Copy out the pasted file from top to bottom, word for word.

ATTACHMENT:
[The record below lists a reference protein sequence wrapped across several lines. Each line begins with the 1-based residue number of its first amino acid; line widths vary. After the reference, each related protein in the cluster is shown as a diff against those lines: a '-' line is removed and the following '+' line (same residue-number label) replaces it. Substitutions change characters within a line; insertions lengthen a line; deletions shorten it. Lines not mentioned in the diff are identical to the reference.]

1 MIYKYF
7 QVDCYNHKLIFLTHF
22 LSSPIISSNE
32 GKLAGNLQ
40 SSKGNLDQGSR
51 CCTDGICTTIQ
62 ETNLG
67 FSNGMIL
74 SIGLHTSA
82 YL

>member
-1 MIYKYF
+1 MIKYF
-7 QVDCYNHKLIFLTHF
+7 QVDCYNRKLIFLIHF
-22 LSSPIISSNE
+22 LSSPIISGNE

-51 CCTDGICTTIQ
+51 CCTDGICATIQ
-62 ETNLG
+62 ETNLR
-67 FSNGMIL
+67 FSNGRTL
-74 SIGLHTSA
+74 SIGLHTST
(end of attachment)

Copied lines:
[The record below lists a reference protein sequence wrapped across several lines. Each line begins with the 1-based residue number of its first amino acid; line widths vary. After the reference, each related protein in the cluster is shown as a diff against those lines: a '-' line is removed and the following '+' line (same residue-number label) replaces it. Substitutions change characters within a line; insertions lengthen a line; deletions shorten it. Lines not mentioned in the diff are identical to the reference.]

1 MIYKYF
7 QVDCYNHKLIFLTHF
22 LSSPIISSNE
32 GKLAGNLQ
40 SSKGNLDQGSR
51 CCTDGICTTIQ
62 ETNLG
67 FSNGMIL
74 SIGLHTSA
82 YL

>member
-1 MIYKYF
+1 MIKYF
-7 QVDCYNHKLIFLTHF
+7 QVDCYNRKLIFLIHF
-22 LSSPIISSNE
+22 LSSPIISGNE

-51 CCTDGICTTIQ
+51 CCTDGICATIQ
-62 ETNLG
+62 ETNLR
-67 FSNGMIL
+67 FSNGRTL
-74 SIGLHTSA
+74 SIGLHTST